15 Mar 2019, 09:30 — 6 min read
Going into a business is always based on some sort of talent. Usually, an entrepreneur focuses on what he or she is interested in or highly skilled at and makes a living by capitalizing on that. This is most often seen in artists, who create masterpieces and sell either the pieces or the expertise and technique behind them.
Today there’s a wide range of art business available, from the immortal crafts of sketching, painting, and sculpting to the currently popular calligraphy, digital art, and do-it-yourself (DIY) crafting. If you are someone who is interested in art and looking to start a business, here are some tips you should consider:
There’s no shortcut to being great. Even if you’re born with an extraordinary talent, this is only a stepping stone. It’s only by doing the same thing over and over again that you get to improve on it, so don’t put this off. You’ll never realize how important practice really is until you see your improved results.
2. Prioritize exposure
Exposure can be a tricky thing for artists, especially if they aren’t backed by big names or don’t have the wealth or connections to display their work in museum exhibits. So, find other spaces where you can showcase your art or even host “exhibits” at your home. Better yet, use word-of-mouth to your advantage by having your family and friends share a word or two about your art. Most importantly, if you get a chance for exposure, no matter how small it is, don’t waste it.
3. Get online
With technology at our disposal, it’s so much easier now for artists to be exposed to the general public. The great thing about it is that you don’t even have to limit yourself to the local market.
With most social media platforms, the key is regular posting and consistency. It’s all about creating content, which doesn’t necessarily mean posting a masterpiece every couple of days. How about sharing the process of making your pieces, and giving people tips through social media? Not only will they appreciate you more as an artist, you’ll also be presenting yourself as a source of expertise on the craft.
4. Know the risks
Before you post everything you’ve got on the internet, remember there is a good amount of risk involved in doing so. One of the biggest troubles of artists these days is plagiarism or art theft. At most, what can be done is to report stolen artwork and spread the news about it. But at the very least, what you can and should do is focus on creating great and unique art, such that it’ll be recognized immediately and attributed to you alone.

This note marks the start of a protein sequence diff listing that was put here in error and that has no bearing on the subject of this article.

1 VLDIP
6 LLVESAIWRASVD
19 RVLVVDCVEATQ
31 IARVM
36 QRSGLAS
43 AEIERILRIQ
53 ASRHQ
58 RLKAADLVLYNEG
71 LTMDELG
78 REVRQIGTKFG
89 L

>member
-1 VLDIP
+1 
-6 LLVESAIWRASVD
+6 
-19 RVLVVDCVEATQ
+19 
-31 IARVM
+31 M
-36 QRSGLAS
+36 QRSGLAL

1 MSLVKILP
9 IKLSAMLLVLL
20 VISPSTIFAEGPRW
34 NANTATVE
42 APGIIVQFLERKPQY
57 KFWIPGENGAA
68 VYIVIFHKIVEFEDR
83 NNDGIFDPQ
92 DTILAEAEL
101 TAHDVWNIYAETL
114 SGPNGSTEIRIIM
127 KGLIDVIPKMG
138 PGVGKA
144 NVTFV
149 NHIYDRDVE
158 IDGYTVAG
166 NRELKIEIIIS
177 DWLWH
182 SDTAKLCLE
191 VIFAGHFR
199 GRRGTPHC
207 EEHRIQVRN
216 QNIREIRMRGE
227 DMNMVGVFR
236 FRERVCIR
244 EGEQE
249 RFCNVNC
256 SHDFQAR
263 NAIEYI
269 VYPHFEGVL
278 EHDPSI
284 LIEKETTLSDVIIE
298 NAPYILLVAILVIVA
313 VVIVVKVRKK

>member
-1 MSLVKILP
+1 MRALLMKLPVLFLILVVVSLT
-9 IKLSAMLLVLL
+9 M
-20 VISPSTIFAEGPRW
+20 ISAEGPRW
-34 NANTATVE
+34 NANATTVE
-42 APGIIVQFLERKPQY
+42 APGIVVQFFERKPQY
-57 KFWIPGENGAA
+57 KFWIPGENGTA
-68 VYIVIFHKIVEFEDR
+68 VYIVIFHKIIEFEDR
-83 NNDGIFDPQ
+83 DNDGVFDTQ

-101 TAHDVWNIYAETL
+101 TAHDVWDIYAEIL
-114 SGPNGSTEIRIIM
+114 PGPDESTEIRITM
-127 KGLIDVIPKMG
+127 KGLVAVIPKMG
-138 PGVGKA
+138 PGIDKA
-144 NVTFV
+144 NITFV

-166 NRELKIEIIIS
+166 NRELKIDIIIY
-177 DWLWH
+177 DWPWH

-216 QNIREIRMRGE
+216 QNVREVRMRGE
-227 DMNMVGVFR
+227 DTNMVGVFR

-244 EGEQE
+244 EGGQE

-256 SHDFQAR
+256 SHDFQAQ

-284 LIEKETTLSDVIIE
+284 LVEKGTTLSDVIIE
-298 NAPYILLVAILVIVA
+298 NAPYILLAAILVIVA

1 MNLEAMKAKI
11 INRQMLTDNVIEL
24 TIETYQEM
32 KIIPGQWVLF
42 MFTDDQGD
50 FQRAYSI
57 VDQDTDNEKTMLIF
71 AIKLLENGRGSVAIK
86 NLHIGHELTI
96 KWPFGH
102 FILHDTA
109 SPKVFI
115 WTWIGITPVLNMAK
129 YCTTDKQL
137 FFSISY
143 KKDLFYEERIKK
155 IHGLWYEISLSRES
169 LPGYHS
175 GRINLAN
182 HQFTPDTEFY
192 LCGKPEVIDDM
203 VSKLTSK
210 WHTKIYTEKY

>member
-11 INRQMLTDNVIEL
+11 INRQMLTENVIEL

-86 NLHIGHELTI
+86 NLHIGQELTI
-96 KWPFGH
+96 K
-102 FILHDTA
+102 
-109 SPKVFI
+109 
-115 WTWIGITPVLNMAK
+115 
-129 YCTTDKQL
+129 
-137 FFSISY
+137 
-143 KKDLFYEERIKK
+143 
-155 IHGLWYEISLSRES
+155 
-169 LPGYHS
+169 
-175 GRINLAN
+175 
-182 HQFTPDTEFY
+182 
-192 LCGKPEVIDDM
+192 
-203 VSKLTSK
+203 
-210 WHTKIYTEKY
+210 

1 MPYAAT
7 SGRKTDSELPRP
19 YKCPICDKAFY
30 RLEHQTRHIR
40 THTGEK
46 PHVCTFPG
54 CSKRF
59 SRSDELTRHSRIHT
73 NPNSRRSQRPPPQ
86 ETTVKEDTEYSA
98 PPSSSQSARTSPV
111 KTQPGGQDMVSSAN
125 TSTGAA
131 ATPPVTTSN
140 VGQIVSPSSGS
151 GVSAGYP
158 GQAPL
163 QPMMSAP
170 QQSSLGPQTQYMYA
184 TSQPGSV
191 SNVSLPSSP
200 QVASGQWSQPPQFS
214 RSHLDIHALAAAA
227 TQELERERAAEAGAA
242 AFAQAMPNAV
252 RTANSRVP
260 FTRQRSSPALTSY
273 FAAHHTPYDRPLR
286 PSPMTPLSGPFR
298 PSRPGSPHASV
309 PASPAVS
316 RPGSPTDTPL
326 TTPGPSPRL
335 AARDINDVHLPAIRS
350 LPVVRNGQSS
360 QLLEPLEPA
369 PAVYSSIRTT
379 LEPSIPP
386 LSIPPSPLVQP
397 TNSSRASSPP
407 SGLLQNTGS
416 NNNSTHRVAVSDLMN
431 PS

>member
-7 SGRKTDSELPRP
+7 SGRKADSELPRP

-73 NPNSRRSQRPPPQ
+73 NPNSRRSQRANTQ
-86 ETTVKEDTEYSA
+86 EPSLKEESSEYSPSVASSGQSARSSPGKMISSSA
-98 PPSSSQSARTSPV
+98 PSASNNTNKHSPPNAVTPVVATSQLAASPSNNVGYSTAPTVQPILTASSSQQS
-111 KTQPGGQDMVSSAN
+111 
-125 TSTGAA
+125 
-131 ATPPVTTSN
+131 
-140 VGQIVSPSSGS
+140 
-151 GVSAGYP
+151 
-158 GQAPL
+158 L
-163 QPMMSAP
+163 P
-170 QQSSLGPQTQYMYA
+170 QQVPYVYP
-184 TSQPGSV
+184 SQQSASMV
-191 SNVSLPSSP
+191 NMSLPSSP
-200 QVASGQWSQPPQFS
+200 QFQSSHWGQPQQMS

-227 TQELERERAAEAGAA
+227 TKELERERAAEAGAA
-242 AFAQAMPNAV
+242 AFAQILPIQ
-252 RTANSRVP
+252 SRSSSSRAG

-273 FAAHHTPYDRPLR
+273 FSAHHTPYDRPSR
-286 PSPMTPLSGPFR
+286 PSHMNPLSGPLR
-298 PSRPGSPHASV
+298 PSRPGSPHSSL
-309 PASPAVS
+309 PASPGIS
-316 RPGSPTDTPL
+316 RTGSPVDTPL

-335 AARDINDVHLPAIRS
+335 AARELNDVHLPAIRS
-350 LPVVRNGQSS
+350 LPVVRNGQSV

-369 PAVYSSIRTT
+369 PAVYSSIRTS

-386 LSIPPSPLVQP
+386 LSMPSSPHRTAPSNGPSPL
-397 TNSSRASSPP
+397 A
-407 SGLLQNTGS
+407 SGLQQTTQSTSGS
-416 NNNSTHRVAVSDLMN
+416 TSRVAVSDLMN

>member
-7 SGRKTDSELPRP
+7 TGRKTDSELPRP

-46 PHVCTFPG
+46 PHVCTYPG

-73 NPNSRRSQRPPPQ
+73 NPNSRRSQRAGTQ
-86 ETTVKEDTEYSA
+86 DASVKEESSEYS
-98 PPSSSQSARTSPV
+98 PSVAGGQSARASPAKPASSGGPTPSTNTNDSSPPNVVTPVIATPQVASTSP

5. Find the right market
In the world of art, there will always be criticism. So if you feel that people don’t like your work, maybe it’s just a matter of finding the right audience. Look for pieces that are similar in tone, style or medium to yours, and find out who and where the market for those pieces is. Your answer to “who” is probably the kind of market you should be after, and your answer to “where” is the platform you should be on.
6. Be original
You don’t have to change your style to match that of others. You’re only going to end up disappointed that your work doesn’t look enough like theirs. There are two benefits of being original: you’ll be creating a “brand” for your audience to recognize, and you’ll be putting something new into the market that people haven’t seen before.
7. Embrace change
Everybody grows, so don’t be afraid to change and experiment with styles, colors, and media. This is a great way to reach out to new markets, and a way to improve even further. Of course, you can stick to the one thing that makes you unique, but you can also add a personal touch to something new. That way, you’ll have more to offer. In a business, variety is crucial.
One of the best things about art is that it creates a community. So if you’ve mastered a certain craft, that doesn’t mean you should keep it to yourself. Create tutorials, show your process, or even hold workshops to showcase how you made your art. You won’t be giving away your secrets; rather, you’ll be inspiring others to add their own spin to the crafts you’ll be teaching.
9. Keep going
Even if you don’t start off great, there’s always a way to improve yourself. Anyone can start an art business as long as they have the willingness to work hard and put themselves out there.
Having an art business can be taxing, both physically and emotionally. But don’t give up. Remember, in the end, it all comes down to creating something beautiful and sharing it with the world.
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Disclaimer: The views and opinions expressed in this article are those of the author and do not necessarily reflect the views, official policy or position of GlobalLinker.
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